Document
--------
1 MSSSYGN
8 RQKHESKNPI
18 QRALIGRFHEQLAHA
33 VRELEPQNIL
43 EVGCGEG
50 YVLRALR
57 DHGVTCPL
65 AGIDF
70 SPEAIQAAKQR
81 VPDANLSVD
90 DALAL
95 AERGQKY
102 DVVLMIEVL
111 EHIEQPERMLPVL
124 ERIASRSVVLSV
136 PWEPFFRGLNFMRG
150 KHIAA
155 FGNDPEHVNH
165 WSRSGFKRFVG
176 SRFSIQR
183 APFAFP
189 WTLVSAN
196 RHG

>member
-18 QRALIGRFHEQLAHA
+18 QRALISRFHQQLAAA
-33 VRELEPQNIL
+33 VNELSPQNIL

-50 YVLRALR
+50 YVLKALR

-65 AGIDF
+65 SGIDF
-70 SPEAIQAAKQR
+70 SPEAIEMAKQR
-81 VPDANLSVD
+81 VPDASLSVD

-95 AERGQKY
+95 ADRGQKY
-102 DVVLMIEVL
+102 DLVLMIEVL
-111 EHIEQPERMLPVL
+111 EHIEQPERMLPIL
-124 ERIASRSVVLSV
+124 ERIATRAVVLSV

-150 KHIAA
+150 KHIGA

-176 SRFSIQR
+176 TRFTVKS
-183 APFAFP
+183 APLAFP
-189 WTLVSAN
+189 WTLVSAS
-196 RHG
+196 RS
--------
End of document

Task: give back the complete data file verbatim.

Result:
1 MSSSYGN
8 RQKHESKNPI
18 QRALIGRFHEQLAHA
33 VRELEPQNIL
43 EVGCGEG
50 YVLRALR
57 DHGVTCPL
65 AGIDF
70 SPEAIQAAKQR
81 VPDANLSVD
90 DALAL
95 AERGQKY
102 DVVLMIEVL
111 EHIEQPERMLPVL
124 ERIASRSVVLSV
136 PWEPFFRGLNFMRG
150 KHIAA
155 FGNDPEHVNH
165 WSRSGFKRFVG
176 SRFSIQR
183 APFAFP
189 WTLVSAN
196 RHG

>member
-18 QRALIGRFHEQLAHA
+18 QRALISRFHQQLAAA
-33 VRELEPQNIL
+33 VNELSPQNIL

-50 YVLRALR
+50 YVLKALR

-65 AGIDF
+65 SGIDF
-70 SPEAIQAAKQR
+70 SPEAIEMAKQR
-81 VPDANLSVD
+81 VPDASLSVD

-95 AERGQKY
+95 ADRGQKY
-102 DVVLMIEVL
+102 DLVLMIEVL
-111 EHIEQPERMLPVL
+111 EHIEQPERMLPIL
-124 ERIASRSVVLSV
+124 ERIATRAVVLSV

-150 KHIAA
+150 KHIGA

-176 SRFSIQR
+176 TRFTVKS
-183 APFAFP
+183 APLAFP
-189 WTLVSAN
+189 WTLVSAS
-196 RHG
+196 RS